Cyrus Shephard posted over at SEOmoz regarding the origins of Google’s Freshness Update, providing illustrations of how variations of “fresh” content influence rankings. The article provides great insights fed in an easy-to-digest fashion.
It got me thinking about SEO copywriting for one, and its importance, but also about how content is implemented throughout a site. It’s not only necessary to host SEO-focused content, but it is best practice to implement content differently, segmenting your site, creating a robust consumer experience. Let’s consider constructing a “content-robust” site.
“Level one” pages are those we would expect to see from a Web site – homepage, about us, service and goods pages, contact, and so on. All of these pages need SEO copywriting at inception (or hopefully SEO finds its way on the page at some point), but “constant” movement is not needed. Depending on the overall structure of your site, your homepage may see movement due to daily blog posts and information pulled from other sites such as Facebook or Twitter, yet the basic content won’t regularly change in most cases.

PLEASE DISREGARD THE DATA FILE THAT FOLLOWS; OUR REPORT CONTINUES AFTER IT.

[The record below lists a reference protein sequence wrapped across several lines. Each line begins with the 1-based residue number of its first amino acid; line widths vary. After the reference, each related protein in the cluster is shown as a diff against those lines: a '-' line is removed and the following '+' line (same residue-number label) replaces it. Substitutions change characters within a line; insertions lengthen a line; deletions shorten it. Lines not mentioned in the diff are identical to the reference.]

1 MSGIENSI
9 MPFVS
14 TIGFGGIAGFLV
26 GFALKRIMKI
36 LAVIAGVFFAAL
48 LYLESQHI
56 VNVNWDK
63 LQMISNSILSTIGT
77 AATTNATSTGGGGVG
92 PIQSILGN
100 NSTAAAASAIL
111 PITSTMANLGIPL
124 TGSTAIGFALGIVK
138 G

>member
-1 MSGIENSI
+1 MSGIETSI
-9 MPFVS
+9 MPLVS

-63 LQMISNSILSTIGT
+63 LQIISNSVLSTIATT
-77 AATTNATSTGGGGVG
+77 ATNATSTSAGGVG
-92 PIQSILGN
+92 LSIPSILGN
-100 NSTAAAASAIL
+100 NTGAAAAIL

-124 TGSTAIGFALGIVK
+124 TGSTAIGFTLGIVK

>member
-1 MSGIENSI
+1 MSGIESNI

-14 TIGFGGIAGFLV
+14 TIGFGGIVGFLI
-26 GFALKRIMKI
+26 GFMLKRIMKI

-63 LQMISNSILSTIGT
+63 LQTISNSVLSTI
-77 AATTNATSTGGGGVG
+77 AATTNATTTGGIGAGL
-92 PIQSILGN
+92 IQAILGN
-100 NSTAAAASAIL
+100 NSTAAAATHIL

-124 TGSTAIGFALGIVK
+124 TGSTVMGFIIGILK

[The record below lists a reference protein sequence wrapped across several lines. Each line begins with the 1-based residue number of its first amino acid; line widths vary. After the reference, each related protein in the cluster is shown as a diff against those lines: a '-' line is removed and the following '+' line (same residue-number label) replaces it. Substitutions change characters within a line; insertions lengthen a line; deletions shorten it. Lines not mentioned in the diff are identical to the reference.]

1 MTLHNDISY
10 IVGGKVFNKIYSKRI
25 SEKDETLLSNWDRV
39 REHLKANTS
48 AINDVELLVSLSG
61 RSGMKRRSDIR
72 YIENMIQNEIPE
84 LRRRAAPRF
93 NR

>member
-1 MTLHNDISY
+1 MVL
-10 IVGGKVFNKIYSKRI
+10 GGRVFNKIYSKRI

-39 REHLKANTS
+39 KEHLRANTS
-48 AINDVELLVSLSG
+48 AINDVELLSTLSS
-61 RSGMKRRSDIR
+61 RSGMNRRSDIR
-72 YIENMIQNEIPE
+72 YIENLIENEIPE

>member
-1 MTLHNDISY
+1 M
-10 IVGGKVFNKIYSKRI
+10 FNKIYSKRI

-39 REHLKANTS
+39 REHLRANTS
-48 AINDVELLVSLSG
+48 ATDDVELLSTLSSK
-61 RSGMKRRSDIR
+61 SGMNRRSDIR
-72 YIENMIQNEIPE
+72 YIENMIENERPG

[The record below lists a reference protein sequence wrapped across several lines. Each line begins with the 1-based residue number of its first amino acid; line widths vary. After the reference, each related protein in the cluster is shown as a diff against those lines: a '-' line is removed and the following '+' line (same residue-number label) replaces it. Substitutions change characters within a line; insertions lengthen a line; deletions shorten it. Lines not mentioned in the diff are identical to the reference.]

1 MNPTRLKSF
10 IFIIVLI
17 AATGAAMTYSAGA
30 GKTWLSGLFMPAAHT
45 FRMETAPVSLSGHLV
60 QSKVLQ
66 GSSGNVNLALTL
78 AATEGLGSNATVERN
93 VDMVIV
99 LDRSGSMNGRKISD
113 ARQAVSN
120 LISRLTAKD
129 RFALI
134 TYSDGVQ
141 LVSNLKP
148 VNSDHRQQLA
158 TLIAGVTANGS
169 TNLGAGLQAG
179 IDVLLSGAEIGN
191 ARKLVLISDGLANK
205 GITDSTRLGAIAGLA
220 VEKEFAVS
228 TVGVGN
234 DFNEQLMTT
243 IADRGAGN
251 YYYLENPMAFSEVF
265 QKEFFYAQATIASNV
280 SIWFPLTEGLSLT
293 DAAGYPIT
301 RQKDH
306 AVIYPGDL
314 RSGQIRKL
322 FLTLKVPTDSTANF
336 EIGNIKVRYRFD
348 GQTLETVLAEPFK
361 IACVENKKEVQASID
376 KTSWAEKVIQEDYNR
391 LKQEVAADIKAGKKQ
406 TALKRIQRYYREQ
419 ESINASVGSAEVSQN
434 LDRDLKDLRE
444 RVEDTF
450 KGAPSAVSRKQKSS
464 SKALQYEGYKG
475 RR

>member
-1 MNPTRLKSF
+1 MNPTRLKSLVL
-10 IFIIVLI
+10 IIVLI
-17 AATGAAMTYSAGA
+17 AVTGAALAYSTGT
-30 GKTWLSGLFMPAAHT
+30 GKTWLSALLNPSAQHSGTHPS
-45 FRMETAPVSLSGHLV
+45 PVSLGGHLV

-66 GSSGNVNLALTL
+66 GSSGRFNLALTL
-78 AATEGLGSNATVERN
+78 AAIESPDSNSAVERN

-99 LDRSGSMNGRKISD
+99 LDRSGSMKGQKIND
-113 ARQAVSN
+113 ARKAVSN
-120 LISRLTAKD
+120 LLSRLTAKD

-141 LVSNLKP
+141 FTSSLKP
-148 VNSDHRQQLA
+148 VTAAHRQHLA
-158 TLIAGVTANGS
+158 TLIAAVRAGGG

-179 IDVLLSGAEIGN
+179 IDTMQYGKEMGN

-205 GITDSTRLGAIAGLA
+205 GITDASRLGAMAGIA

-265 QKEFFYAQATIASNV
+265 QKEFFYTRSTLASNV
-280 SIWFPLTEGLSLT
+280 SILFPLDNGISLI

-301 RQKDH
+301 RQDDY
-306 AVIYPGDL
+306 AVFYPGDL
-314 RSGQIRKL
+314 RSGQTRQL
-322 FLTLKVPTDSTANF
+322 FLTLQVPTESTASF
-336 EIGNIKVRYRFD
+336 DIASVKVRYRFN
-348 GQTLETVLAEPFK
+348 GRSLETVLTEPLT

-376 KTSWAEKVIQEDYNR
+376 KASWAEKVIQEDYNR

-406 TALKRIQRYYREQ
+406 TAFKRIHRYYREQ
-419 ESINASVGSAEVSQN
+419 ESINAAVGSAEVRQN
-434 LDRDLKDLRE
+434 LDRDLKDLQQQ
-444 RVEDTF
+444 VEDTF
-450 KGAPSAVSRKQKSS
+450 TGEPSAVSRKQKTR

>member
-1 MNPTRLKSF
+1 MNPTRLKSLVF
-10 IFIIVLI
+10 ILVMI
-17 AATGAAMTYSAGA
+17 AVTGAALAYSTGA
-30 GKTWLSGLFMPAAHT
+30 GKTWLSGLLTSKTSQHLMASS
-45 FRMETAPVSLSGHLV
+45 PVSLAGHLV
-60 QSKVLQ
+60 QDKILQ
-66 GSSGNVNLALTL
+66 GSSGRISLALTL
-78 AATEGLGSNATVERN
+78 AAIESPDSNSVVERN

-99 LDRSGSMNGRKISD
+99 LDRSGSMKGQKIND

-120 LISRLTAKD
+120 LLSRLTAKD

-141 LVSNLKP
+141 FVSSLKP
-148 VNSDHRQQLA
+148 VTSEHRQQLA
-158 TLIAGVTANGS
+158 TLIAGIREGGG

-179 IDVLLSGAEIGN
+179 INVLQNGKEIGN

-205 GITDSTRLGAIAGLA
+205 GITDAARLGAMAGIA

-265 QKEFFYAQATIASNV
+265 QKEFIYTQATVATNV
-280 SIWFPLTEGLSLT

Update these pages as your company adds services and products, shifts branding focus, or revamps the layout or design. Otherwise, look to other areas of your site for regular updates, creating “movement.”
Does your company have a blog? Hosting a blog benefits search engine optimization and addresses “freshness” requirements. Regularly posting content on a blog aligned with your main site shows Google your site is regularly “moving.” Elect two to three in-house professionals to address your company blog on a daily to weekly basis. If you do not behold the in-house resources, consider seeking external SEO copywriting services.
Another post, stemming from SEOmoz, highlights search engine optimization’s need to become more diverse, helping clients optimize their content, but also aid in facilitating social connections and establishing overall authority. Such a process takes time and diligence. However, particular implements may facilitate online networking and authority, such as developing a community-oriented extension of your site.
Consider orchestrating a community extension of your site, offering opportunities for others to discuss topics on forums, post to guest blogs, and form niche groups, aligning like-minded browsers. Such a platform inspires browser engagement with the brand as well as creates a lot of “movement” and fresh content on your site.
Consider creating a dynamic site, one hosting multiple levels of content and site “movement.” Most novices don’t have their level-one pages groomed with a search engine optimization comb. Many small businesses don’t regularly produce blogs. Only a small number of sites offer extended communities. What’s your level of freshness?